Study Says State Legislature Should Require Education Board to Reinstate Passage of U.S. History Test as Graduation Requirement
National tests find knowledge of U.S. history education flagging across the country; teachers believe it’s in jeopardy in Massachusetts
The Massachusetts Legislature should require the state Board of Elementary and Secondary Education to reinstate passage of the U.S. history MCAS exam as a high school graduation requirement, according to a new study published by Pioneer Institute. In addition, the Department of Elementary and Secondary Education should provide teachers in grades 6-10 with examples of specific texts that could be assigned to prepare students to read a seminal historical text such as Federalist #10 in grade 11 or 12.
In “The Rise and Fall of the Study of American History in Massachusetts,” authors Anders Lewis and Sandra Stotsky find that history teachers in Massachusetts believe that the study of U.S. history is in great jeopardy in the Commonwealth and across the country.
“In the most recent national testing, American students demonstrated low proficiency in U.S. history,” said Jamie Gass, director of Pioneer Institute’s Center for School Reform. “Even here in the Cradle of Liberty we have virtually no way to measure whether our schoolchildren are learning the basics of the Founding Documents, the Civil War, two World Wars, and the Civil Rights Movement. As Thomas Jefferson wrote, this should be ‘a fire bell in the night’ about our students’ ability to understand and perpetuate our democratic ideals.”
Among the reasons the authors cite for students’ lack of historical knowledge are electronics and other distractions that weren’t available to previous generations, a focus on pedagogy rather than academic content in schools of education, and the growing dominance of more generalized social studies like sociology, anthropology, and psychology, over traditional history.
After years of U.S. history being de-emphasized in the nation’s public schools, Massachusetts’ 1993 education reform law required standards that “shall provide for instruction in at least the major principles of the Declaration of Independence, the United States Constitution and The Federalist Papers.” The law also included history among the core subjects for which it mandated state assessments.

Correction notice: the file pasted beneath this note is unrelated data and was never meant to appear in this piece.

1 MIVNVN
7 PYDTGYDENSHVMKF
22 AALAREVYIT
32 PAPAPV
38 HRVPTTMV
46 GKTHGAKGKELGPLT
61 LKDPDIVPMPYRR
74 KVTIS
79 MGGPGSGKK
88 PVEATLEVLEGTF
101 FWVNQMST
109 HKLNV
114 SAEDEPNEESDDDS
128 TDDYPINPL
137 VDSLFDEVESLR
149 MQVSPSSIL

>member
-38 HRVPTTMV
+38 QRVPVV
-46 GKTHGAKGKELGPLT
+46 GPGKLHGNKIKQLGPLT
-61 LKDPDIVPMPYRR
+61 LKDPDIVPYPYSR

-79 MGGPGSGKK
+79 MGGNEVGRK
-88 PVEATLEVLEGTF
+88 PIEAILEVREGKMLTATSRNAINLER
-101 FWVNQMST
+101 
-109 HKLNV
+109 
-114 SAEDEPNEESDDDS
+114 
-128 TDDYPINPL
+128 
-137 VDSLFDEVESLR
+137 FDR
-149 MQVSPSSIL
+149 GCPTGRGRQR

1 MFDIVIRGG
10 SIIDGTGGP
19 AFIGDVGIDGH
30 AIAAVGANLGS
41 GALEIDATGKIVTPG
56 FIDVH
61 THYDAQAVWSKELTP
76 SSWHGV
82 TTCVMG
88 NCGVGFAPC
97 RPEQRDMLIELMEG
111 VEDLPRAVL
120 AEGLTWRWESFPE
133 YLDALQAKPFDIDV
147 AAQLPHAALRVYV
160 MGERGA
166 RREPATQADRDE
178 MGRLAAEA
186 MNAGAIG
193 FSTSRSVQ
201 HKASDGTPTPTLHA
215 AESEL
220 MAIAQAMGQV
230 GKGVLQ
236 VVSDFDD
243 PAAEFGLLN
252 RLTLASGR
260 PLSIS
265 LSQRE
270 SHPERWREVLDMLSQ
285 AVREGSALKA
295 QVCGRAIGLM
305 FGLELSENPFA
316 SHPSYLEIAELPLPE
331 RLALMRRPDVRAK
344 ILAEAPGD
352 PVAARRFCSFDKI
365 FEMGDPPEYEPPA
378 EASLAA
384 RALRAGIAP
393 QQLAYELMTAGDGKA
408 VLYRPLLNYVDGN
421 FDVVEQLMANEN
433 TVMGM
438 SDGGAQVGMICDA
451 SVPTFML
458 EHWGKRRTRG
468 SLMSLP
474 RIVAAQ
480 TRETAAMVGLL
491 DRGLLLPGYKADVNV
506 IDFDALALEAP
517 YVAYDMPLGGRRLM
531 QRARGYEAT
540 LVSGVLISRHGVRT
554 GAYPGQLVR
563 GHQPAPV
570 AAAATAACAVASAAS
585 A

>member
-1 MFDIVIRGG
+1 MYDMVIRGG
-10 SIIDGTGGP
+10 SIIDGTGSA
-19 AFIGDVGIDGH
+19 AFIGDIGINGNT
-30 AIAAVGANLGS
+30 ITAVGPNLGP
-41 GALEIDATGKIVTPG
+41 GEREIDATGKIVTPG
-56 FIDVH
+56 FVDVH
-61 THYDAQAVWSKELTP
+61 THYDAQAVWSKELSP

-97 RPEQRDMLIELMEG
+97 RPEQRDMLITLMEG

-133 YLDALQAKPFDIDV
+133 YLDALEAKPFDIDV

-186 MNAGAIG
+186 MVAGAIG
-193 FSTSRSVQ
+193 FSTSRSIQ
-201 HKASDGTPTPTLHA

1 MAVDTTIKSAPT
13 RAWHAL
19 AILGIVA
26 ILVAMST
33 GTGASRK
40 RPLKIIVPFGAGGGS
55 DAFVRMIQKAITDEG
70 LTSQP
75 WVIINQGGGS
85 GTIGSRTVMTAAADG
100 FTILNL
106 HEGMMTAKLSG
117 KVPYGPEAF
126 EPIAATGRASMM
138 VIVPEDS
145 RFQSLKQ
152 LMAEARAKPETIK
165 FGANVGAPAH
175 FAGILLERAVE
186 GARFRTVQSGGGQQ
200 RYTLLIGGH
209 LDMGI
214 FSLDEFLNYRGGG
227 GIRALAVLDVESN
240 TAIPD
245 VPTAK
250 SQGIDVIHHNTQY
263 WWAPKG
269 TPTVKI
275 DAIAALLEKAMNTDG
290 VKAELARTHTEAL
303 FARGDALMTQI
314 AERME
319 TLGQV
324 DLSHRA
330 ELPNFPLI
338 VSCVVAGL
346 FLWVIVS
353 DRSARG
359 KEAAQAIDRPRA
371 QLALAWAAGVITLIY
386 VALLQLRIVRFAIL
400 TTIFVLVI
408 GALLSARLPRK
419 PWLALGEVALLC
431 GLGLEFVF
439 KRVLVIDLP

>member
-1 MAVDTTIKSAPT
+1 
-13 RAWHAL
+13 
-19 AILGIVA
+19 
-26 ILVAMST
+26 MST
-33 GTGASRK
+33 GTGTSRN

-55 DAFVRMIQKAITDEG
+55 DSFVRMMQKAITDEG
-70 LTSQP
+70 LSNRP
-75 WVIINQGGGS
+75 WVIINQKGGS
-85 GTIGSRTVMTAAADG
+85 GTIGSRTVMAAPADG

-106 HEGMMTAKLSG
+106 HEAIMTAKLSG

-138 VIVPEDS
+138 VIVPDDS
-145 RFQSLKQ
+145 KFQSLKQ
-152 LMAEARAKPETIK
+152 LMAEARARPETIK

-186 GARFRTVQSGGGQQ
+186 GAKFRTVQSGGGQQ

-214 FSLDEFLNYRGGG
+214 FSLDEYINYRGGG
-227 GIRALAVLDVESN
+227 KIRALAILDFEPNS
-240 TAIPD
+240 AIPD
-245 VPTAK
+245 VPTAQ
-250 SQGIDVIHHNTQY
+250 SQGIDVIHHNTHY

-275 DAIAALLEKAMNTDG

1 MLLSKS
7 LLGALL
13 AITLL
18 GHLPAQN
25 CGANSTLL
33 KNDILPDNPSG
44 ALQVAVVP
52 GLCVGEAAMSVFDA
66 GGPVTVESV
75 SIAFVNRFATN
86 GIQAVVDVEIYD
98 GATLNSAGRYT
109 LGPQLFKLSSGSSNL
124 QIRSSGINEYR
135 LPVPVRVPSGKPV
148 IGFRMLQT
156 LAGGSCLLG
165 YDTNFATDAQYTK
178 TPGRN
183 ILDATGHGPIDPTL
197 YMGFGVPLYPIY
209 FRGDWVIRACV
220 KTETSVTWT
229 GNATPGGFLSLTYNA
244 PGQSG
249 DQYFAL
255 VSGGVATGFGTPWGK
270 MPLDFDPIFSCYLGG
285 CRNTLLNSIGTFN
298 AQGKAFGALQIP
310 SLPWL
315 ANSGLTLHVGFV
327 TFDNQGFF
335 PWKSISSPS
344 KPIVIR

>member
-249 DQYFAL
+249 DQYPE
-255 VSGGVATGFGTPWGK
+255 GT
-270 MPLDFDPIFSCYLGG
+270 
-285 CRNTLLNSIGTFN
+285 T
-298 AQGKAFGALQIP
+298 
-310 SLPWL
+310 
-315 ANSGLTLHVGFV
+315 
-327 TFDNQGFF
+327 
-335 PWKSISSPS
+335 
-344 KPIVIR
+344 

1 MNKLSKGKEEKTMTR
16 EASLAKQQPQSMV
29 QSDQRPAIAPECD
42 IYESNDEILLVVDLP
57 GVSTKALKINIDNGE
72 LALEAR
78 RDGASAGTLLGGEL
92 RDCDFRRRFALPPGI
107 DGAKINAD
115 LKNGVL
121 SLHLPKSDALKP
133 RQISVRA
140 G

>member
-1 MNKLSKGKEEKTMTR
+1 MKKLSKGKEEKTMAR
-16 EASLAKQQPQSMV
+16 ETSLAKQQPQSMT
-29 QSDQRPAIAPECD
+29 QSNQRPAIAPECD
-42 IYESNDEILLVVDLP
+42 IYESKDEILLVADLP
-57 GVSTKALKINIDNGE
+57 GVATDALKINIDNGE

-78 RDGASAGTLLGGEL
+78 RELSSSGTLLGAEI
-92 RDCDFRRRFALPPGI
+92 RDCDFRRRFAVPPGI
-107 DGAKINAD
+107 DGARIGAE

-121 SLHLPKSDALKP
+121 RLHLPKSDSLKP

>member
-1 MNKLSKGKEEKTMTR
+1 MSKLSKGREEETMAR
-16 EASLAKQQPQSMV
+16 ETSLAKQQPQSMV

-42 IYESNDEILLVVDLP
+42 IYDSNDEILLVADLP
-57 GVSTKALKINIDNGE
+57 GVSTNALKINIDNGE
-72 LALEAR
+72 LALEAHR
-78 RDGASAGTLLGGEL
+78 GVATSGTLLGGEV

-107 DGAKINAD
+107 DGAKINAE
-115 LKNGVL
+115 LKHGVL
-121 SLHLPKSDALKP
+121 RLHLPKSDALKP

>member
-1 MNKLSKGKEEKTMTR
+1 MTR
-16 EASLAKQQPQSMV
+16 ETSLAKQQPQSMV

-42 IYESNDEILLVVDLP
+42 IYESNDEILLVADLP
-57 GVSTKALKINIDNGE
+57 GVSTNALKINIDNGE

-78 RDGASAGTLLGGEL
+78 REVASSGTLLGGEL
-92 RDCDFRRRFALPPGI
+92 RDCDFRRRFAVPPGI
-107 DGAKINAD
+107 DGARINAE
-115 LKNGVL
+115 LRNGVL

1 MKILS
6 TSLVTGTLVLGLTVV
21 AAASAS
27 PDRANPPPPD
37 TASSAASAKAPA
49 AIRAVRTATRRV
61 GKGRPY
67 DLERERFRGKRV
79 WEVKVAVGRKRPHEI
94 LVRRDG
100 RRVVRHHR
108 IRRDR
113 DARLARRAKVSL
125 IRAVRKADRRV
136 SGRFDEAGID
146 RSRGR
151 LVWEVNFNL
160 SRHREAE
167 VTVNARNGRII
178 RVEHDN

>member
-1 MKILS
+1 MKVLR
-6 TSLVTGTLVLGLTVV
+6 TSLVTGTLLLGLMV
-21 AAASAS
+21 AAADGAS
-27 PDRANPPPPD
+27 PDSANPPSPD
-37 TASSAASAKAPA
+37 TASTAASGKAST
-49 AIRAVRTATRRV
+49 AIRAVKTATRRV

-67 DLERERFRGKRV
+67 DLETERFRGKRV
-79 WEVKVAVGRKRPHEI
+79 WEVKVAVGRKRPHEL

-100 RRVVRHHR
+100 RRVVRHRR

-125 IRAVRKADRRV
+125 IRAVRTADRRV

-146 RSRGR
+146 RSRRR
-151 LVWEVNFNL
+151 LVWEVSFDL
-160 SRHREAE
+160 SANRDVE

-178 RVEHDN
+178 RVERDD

In 1997, a state history and social science curriculum framework was approved. In 2002, it was revised and improved to provide clear grade-by-grade Pre-K-12 standards. A year later, the Thomas B. Fordham Institute hailed the Massachusetts history standards as among the nation’s best; respected education historian Diane Ravitch declared those standards, together with California’s history framework, the finest in the country.
The tests were scheduled to become a graduation requirement for the class of 2012. Pilot tests were developed and the tests were scheduled to become operational in 2009. But in February of that year, the Massachusetts Board of Elementary and Secondary Education voted to suspend administering the tests for two years.
The board blamed a lack of financial resources for the decision and pledged to reinstitute the test “as expeditiously as possible.” Since 2009, neither state Commissioner of Elementary and Secondary Education Mitchell Chester nor the board has taken any steps to reinstate the tests.
In a 2012 Pioneer Institute survey, a majority of teachers, state legislators and parents all supported reinstating the U.S. history test.
The preface to “The Rise and Fall of the Study of American History in Massachusetts” was written by Willard Sterne Randall. He is the author of 13 books, including biographies of George Washington, Benjamin Franklin, Alexander Hamilton, Thomas Jefferson, and Ethan Allen. Mr. Sterne Randall is also a frequent guest on CSPAN’s “Booknotes.”